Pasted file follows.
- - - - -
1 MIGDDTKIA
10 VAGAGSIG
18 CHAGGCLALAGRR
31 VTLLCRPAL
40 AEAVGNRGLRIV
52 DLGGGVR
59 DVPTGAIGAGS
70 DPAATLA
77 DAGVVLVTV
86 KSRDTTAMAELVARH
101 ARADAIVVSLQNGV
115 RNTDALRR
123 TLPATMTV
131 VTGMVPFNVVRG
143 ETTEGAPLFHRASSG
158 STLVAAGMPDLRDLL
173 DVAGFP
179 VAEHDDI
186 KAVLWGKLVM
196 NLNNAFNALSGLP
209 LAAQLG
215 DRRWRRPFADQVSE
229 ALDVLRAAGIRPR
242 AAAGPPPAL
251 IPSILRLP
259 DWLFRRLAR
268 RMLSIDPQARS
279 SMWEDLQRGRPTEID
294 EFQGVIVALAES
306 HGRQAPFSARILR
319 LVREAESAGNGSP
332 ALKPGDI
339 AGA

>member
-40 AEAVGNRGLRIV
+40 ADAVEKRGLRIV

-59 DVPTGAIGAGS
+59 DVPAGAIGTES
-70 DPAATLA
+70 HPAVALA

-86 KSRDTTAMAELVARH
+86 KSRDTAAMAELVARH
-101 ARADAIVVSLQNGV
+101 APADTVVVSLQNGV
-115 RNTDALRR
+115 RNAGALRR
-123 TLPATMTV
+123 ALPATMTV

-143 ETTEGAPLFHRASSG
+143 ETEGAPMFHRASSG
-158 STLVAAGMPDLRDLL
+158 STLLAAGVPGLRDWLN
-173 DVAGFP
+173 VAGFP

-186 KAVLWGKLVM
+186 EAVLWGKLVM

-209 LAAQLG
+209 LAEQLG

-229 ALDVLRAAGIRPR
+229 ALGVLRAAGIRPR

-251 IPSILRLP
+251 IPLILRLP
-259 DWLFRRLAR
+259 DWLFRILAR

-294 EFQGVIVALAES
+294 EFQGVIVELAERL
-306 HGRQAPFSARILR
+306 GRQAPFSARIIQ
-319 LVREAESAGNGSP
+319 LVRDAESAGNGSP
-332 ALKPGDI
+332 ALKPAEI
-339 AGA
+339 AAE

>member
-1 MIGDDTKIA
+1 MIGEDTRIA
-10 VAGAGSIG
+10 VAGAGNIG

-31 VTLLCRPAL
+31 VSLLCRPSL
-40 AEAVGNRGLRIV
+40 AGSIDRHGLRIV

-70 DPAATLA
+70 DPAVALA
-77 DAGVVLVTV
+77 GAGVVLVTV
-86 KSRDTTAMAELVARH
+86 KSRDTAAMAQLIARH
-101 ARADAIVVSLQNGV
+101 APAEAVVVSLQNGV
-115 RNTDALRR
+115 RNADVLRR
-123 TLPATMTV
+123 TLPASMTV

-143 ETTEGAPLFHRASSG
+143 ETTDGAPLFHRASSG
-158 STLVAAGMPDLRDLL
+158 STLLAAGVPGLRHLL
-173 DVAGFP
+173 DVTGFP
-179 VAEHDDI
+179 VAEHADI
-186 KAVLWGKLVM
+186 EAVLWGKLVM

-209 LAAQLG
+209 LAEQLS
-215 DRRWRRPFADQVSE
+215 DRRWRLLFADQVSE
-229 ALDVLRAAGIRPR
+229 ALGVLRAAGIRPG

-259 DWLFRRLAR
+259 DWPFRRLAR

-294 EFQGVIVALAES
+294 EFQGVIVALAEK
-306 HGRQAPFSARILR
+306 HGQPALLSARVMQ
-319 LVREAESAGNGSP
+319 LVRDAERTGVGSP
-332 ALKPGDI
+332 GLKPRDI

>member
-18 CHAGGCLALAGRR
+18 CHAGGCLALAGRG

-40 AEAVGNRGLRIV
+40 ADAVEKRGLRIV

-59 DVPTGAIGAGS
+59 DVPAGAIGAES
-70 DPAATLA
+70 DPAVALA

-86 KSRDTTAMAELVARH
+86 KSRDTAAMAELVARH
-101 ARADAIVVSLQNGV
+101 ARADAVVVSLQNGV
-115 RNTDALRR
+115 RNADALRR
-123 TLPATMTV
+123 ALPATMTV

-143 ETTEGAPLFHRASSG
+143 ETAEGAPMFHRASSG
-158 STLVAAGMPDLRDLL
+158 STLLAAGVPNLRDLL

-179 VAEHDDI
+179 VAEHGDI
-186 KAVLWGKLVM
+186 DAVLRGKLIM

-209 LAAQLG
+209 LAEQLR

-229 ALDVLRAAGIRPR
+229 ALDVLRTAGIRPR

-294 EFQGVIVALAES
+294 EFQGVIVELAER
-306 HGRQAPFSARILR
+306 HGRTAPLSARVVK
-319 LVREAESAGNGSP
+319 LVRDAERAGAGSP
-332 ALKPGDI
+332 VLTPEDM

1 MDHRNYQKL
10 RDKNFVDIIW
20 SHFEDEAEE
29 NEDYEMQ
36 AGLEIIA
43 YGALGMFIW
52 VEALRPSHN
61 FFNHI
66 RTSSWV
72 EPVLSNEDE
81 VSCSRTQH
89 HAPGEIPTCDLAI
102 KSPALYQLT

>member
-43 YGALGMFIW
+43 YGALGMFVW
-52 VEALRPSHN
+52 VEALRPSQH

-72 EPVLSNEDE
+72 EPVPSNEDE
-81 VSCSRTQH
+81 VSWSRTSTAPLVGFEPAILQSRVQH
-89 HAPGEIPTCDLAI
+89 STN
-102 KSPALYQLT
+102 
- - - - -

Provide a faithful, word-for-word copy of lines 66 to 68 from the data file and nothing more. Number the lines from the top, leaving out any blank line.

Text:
+294 EFQGVIVELAERL
-306 HGRQAPFSARILR
+306 GRQAPFSARIIQ